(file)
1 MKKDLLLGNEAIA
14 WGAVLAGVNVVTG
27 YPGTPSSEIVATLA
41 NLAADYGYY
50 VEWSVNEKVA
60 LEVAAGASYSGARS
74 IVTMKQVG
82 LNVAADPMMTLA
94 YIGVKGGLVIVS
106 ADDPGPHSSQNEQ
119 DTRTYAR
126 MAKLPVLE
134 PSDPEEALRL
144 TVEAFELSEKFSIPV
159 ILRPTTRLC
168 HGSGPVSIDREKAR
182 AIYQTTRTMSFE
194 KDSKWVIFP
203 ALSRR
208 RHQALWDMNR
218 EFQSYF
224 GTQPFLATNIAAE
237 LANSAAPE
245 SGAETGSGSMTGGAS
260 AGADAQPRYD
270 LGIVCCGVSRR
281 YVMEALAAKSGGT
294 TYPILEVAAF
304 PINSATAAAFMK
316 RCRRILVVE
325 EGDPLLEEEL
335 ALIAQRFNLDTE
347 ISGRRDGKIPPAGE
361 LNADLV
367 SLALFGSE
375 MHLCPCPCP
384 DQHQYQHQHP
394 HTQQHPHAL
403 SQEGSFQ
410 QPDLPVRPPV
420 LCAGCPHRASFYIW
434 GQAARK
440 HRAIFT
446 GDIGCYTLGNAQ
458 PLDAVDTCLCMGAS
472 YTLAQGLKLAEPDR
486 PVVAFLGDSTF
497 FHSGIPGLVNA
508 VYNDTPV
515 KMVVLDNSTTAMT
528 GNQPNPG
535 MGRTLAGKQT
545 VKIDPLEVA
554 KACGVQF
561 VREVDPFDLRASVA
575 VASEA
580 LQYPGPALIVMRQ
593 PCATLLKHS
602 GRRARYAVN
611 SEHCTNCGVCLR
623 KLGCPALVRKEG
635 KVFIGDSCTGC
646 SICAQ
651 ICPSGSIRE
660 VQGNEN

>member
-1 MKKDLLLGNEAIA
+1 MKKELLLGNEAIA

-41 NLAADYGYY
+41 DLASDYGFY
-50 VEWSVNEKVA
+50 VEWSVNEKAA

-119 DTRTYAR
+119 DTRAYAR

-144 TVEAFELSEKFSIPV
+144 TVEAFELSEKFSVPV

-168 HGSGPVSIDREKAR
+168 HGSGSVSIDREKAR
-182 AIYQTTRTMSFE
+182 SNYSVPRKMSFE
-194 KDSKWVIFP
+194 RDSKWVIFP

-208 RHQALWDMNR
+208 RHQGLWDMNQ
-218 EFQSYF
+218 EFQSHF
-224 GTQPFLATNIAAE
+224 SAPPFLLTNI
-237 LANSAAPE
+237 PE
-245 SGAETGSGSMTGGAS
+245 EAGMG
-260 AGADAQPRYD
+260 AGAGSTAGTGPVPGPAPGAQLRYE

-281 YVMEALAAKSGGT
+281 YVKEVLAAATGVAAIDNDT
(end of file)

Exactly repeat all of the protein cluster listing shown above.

1 MKKDLLLGNEAIA
14 WGAVLAGVNVVTG
27 YPGTPSSEIVATLA
41 NLAADYGYY
50 VEWSVNEKVA
60 LEVAAGASYSGARS
74 IVTMKQVG
82 LNVAADPMMTLA
94 YIGVKGGLVIVS
106 ADDPGPHSSQNEQ
119 DTRTYAR
126 MAKLPVLE
134 PSDPEEALRL
144 TVEAFELSEKFSIPV
159 ILRPTTRLC
168 HGSGPVSIDREKAR
182 AIYQTTRTMSFE
194 KDSKWVIFP
203 ALSRR
208 RHQALWDMNR
218 EFQSYF
224 GTQPFLATNIAAE
237 LANSAAPE
245 SGAETGSGSMTGGAS
260 AGADAQPRYD
270 LGIVCCGVSRR
281 YVMEALAAKSGGT
294 TYPILEVAAF
304 PINSATAAAFMK
316 RCRRILVVE
325 EGDPLLEEEL
335 ALIAQRFNLDTE
347 ISGRRDGKIPPAGE
361 LNADLV
367 SLALFGSE
375 MHLCPCPCP
384 DQHQYQHQHP
394 HTQQHPHAL
403 SQEGSFQ
410 QPDLPVRPPV
420 LCAGCPHRASFYIW
434 GQAARK
440 HRAIFT
446 GDIGCYTLGNAQ
458 PLDAVDTCLCMGAS
472 YTLAQGLKLAEPDR
486 PVVAFLGDSTF
497 FHSGIPGLVNA
508 VYNDTPV
515 KMVVLDNSTTAMT
528 GNQPNPG
535 MGRTLAGKQT
545 VKIDPLEVA
554 KACGVQF
561 VREVDPFDLRASVA
575 VASEA
580 LQYPGPALIVMRQ
593 PCATLLKHS
602 GRRARYAVN
611 SEHCTNCGVCLR
623 KLGCPALVRKEG
635 KVFIGDSCTGC
646 SICAQ
651 ICPSGSIRE
660 VQGNEN

>member
-1 MKKDLLLGNEAIA
+1 MKKELLLGNEAIA

-41 NLAADYGYY
+41 DLASDYGFY
-50 VEWSVNEKVA
+50 VEWSVNEKAA

-119 DTRTYAR
+119 DTRAYAR

-144 TVEAFELSEKFSIPV
+144 TVEAFELSEKFSVPV

-168 HGSGPVSIDREKAR
+168 HGSGSVSIDREKAR
-182 AIYQTTRTMSFE
+182 SNYSVPRKMSFE
-194 KDSKWVIFP
+194 RDSKWVIFP

-208 RHQALWDMNR
+208 RHQGLWDMNQ
-218 EFQSYF
+218 EFQSHF
-224 GTQPFLATNIAAE
+224 SAPPFLLTNI
-237 LANSAAPE
+237 PE
-245 SGAETGSGSMTGGAS
+245 EAGMG
-260 AGADAQPRYD
+260 AGAGSTAGTGPVPGPAPGAQLRYE

-281 YVMEALAAKSGGT
+281 YVKEVLAAATGVAAIDNDT